The study of history leads to the understanding and appreciation of the heritages of humans. Since the time when human beings invented writing, they have left records of their understanding of the world and the events in their lives and how they felt about them. We can use what we learn about the experiences of people who lived before us to help understand, if not solve, problems we face today. Though the modern world is quite different from the societies in which our ancestors lived, the knowledge of their accomplishments and failures is an important standard by which we can measure the quality of our own lives and the success of our social arrangements.
Typical occupations open to undergraduate history majors include such diverse fields as archival manager, genealogist, historical preservation specialist, museum curator, historic site interpreter or supervisor, consultant and/or researcher for government or private sector corporations, educational administration, and teacher of history/social studies at the secondary (6-12) level.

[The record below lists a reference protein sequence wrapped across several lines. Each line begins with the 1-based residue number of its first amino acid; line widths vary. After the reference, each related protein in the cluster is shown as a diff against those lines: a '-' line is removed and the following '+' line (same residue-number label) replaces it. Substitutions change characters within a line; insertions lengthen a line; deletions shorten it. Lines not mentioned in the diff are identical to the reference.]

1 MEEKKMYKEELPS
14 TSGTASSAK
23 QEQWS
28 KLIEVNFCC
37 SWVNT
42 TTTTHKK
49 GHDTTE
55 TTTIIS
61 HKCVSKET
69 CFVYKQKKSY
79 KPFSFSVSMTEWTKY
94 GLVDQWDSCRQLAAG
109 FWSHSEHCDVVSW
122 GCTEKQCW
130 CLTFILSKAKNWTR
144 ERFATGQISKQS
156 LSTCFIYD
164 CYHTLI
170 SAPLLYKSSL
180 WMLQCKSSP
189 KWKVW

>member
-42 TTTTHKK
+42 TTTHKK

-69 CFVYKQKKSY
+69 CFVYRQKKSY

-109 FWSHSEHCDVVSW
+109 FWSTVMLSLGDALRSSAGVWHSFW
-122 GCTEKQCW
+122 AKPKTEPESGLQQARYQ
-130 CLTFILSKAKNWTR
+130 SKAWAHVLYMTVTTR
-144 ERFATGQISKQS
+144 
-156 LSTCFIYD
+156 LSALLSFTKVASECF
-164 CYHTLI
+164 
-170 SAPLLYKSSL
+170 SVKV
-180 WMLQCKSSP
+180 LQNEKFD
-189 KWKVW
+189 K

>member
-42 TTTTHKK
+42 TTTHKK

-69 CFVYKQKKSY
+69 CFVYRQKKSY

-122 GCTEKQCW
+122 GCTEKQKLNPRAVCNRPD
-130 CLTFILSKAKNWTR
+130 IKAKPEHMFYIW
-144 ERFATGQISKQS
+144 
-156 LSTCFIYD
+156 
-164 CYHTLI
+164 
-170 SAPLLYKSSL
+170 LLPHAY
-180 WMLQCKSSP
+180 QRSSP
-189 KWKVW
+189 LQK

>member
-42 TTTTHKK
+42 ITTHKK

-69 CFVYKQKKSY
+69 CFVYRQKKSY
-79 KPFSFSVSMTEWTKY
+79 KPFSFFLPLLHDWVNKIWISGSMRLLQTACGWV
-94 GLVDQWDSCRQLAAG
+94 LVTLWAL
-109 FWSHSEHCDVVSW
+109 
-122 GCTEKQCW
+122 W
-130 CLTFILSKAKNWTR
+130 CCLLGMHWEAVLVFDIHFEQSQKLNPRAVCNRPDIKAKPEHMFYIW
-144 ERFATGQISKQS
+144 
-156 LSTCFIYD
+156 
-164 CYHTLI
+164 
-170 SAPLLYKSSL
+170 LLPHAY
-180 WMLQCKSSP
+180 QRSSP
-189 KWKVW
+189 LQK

Many history majors enter the business world upon graduation and rise to positions of management responsibility. Recent graduates are currently executives in industrial, commercial, insurance and banking corporations. Graduate school or professional school education is another option.